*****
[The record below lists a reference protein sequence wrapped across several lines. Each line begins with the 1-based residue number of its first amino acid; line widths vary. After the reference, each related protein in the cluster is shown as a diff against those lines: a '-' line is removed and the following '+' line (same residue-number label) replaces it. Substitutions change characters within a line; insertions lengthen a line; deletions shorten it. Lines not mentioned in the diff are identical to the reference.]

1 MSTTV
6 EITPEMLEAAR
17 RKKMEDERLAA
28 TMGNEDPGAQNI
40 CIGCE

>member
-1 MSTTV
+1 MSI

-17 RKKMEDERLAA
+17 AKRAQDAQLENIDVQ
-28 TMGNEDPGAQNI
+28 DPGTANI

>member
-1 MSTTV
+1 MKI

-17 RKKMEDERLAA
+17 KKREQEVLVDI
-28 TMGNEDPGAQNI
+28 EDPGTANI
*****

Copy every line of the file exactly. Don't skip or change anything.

[The record below lists a reference protein sequence wrapped across several lines. Each line begins with the 1-based residue number of its first amino acid; line widths vary. After the reference, each related protein in the cluster is shown as a diff against those lines: a '-' line is removed and the following '+' line (same residue-number label) replaces it. Substitutions change characters within a line; insertions lengthen a line; deletions shorten it. Lines not mentioned in the diff are identical to the reference.]

1 MSTTV
6 EITPEMLEAAR
17 RKKMEDERLAA
28 TMGNEDPGAQNI
40 CIGCE

>member
-1 MSTTV
+1 MSI

-17 RKKMEDERLAA
+17 AKRAQDAQLENIDVQ
-28 TMGNEDPGAQNI
+28 DPGTANI

>member
-1 MSTTV
+1 MKI

-17 RKKMEDERLAA
+17 KKREQEVLVDI
-28 TMGNEDPGAQNI
+28 EDPGTANI